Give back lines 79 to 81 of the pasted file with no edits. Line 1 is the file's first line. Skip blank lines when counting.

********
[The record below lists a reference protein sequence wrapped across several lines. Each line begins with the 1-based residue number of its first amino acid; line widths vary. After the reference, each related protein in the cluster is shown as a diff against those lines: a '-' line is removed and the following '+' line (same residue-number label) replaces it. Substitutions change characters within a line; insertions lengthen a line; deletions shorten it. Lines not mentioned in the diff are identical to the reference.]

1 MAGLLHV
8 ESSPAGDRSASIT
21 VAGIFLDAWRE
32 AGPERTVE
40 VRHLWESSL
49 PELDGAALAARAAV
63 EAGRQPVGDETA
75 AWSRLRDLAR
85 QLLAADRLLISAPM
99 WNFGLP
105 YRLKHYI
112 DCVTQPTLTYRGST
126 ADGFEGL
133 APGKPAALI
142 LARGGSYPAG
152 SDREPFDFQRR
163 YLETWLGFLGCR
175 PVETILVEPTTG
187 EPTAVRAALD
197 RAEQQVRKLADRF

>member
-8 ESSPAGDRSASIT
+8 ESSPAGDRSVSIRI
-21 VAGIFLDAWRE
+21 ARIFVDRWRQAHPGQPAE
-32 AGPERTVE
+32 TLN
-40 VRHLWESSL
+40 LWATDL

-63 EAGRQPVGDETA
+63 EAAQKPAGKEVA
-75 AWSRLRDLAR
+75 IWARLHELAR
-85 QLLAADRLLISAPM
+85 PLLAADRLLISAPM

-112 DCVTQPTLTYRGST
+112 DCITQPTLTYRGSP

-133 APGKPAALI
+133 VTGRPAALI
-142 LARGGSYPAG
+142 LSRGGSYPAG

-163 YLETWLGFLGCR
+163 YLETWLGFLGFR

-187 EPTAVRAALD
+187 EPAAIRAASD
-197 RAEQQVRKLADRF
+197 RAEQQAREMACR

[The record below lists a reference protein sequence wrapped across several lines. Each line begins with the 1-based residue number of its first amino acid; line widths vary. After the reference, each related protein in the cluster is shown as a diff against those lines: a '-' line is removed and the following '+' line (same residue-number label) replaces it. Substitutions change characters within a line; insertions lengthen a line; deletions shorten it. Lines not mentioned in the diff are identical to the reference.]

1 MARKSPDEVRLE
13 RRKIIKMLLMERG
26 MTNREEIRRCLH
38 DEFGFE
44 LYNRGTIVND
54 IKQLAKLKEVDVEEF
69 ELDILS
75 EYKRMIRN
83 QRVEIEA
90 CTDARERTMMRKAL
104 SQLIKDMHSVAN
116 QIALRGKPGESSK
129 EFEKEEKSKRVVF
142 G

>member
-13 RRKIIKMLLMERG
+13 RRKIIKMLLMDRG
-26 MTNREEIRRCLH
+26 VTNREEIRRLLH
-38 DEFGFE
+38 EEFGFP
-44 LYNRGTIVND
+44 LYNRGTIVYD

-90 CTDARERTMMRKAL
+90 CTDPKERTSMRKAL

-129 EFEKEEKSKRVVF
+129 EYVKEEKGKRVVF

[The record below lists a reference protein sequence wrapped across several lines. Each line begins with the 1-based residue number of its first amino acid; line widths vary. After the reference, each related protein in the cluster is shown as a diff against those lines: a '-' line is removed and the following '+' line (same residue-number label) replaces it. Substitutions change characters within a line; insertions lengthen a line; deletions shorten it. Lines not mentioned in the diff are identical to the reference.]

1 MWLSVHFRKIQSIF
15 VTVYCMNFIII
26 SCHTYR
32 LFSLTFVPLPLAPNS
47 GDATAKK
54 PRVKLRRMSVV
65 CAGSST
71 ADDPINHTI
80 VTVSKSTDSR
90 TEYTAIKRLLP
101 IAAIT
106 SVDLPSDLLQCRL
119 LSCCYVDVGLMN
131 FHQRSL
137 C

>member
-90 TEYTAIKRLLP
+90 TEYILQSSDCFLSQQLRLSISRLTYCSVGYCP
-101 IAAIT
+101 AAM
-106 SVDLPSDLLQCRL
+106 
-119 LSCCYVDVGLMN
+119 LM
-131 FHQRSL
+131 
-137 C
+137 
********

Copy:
15 VTVYCMNFIII
26 SCHTYR
32 LFSLTFVPLPLAPNS